The G8 Takes on Maternal Health — Or Does It?

Jill Sheffield

Will the nations gathered at the G8 summit realize that investing in women's health is the best way to fight poverty?

The G-8 Summit opens today
in Hokkaido, Japan, and it’s ironic but perhaps not surprising that
the media and we civil society representatives are being kept at arm’s
length from the world leaders who should hear our messages.

The Group of Eight, the world’s
largest economies, have added health — and specifically maternal health — to
the agenda of this year’s annual meeting, at the behest of this year’s host, Prime Minister Yasuo Fukuda. In fact, the G-8 will consider every major
global issue during this three-day gathering: world economy,
the environment and climate change, development (especially in Africa),
and the Millennium Development Goals (MDGs), particularly health, water and education. This year is
special — it marks the halfway point to the 2015 deadline for meeting
the MDGs, and it’s also the 60th anniversary of the Universal
Declaration of Human Rights.

And 2008 is also the start
of the First Commitment Period (i.e., the first steps) of the Kyoto
Protocol on fighting global warming, and the start of negotiations for
the next period. The G-8 leaders will talk about all that, and they
are also considering major political issues like strengthening nuclear
non-proliferation strategies and building world peace.

Reliable rumor has it that
the working draft of the G-8 final communiqué refers favorably to the
need for action on the maternal health and child survival but omits
the $10 billion "ask" we recommended to the Sherpas
— the personal representatives of the heads of state who prepare for the G-8 each year — which could save the lives of six million mothers and children
each year. This illustrates one of the great G-8 problems: it announces
many good intentions and makes sterling promises, but the leaders then
consistently fail to deliver. 

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We hope the leaders will at
least agree to make global health (and maternal health) a part of every
G-8 agenda from now on, until they DO deliver; and that they will set
up a system to evaluate and track progress on the promises and pledges
that are made. That would be a good first step. We shall see. The meeting
ends Wednesday night.

The Civil G-8

From April 23 to 24, civil
society representatives from around the world convened in Kyoto, Japan
and joined selected Japanese civil society groups as part of a series
of preparatory sessions leading up to the G-8 Summit in July. Participants
were chosen by the Japanese Ministry of Foreign Affairs; in Japan, there’s
regular dialogue between the foreign ministry and NGOs on global health,
and this year the Japanese Organization for International Cooperation
on Family Planning (JOICFP) played a significant role in setting up
this Civil G-8 session.

That session, the third annual,
was small and focused, with about 200 participants (including 50 journalists)
organized by Japan’s Global Call to Action Against Poverty (GCAP),
funded by the foreign ministry and OSI. Its purpose is to come up with
joint civil society positions to sell to the G-8, through their Sherpas,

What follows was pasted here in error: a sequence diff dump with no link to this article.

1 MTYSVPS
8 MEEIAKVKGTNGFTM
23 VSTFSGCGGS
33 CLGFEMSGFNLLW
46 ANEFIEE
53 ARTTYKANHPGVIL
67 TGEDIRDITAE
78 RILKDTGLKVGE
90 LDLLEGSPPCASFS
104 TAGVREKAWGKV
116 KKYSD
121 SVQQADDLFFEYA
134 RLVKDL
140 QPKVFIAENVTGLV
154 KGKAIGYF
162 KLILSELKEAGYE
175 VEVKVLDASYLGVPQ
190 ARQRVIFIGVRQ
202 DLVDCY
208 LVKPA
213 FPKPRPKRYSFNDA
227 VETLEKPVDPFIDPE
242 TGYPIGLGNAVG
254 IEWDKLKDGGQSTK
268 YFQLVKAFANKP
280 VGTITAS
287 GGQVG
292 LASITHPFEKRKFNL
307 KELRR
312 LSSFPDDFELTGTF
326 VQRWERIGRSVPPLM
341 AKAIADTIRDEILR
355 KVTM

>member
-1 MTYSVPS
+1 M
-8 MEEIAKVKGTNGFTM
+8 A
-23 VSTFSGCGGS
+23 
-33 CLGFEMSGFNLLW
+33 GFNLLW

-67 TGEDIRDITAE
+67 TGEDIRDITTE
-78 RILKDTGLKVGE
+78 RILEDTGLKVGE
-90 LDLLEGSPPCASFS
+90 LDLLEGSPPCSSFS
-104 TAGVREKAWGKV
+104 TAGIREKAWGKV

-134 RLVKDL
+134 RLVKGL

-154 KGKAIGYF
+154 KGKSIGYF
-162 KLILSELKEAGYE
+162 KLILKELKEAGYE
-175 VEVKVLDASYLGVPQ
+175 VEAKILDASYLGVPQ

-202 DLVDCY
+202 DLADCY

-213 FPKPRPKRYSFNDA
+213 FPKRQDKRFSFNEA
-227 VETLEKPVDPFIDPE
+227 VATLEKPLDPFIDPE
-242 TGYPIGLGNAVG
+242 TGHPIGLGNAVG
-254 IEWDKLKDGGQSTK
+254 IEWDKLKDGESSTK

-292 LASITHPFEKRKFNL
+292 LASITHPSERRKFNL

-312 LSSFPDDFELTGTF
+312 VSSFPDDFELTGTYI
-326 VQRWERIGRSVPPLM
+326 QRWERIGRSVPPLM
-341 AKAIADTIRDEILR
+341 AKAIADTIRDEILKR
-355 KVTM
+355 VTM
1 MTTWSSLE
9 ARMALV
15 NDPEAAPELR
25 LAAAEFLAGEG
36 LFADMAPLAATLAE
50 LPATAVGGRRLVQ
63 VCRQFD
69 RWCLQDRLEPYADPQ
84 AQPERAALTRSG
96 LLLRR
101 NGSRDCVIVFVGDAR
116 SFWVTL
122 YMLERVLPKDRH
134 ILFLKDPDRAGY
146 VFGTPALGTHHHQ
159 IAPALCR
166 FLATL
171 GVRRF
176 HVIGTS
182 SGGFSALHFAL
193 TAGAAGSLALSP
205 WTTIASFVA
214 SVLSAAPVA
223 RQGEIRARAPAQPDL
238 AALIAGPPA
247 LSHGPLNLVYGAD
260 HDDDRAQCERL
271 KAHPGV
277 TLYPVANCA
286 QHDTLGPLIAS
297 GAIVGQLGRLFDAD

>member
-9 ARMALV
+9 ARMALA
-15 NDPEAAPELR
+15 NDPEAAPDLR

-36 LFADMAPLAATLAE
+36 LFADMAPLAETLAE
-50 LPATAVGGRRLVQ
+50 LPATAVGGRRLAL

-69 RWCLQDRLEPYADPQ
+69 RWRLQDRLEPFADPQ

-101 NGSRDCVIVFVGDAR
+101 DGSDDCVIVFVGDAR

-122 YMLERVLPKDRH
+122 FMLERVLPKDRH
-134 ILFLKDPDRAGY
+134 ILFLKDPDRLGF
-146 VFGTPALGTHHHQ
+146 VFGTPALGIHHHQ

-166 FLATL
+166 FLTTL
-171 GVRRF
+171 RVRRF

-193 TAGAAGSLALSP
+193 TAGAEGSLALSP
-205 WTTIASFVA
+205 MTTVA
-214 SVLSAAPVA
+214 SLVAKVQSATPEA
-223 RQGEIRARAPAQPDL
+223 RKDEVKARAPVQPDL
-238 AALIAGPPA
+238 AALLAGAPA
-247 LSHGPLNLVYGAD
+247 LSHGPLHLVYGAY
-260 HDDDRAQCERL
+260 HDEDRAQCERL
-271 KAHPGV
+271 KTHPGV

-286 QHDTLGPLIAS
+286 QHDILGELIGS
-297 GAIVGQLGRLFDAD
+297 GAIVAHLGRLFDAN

who hold their own pre-G-8 meeting every year on world economic issues.
An EU representative chaired the session.

There was lots of talk about
world financial trends, all downward. Not one of the G-8 has reached
the recommended level of contributing 0.7 percent of GDP to overseas
development assistance. The countries that are the most on track have
commitment from their leaders, who have prioritized it in their budgets;
more accountability and transparency, especially on delivery systems;
and more media and public debate.

Some of us wanted to push harder
on that and on abolishing conditions on aid. Two issues were over-arching:
the number of health workers on hand versus the number needed to create
global health; and the new food crisis.

After a lot of discussion among
the dozen civil society groups focusing on health, we decided three
speakers would make presentations to the Sherpas at the April meeting:
one on MDGs 4 and 5 (improve maternal and child health – that was
me); one on MDG 6 (combat HIV/AIDS, malaria and other diseases – that
was Masaki Inaba, Programme Coordinator on HIV/AIDS, Africa Japan Forum);
and one on MDG 3 (promote gender equality – Dorothy Shaw, President
of the International Federation of Obstetrics and Gynaecology).

The basic message on maternal
and child health then and now is: "We know what to do. We know how
to do it. We know what it costs. We sadly know what it costs NOT to
do it." The full statement from the health-focused groups called for
fulfillment of the G-8 commitment made at last year’s Summit to provide
$60 billion for HIV/AIDS, TB and malaria, and to add an additional $10
billion for maternal and child health.

The Sherpas showed differing
levels of interest in what we all had to say. Germany, Japan and the
UK were receptive; the U.S. was focused on environment and climate change.

Afterward, nobody in our group
was optimistic about getting much more money allocated since current
trends in health funding have been downward. But this could change
if the right people actually understand the truth of our arguments that
investing in women’s health is the best way to fight poverty. Again,
we shall see.

Topics and Tags:

G8, women's health

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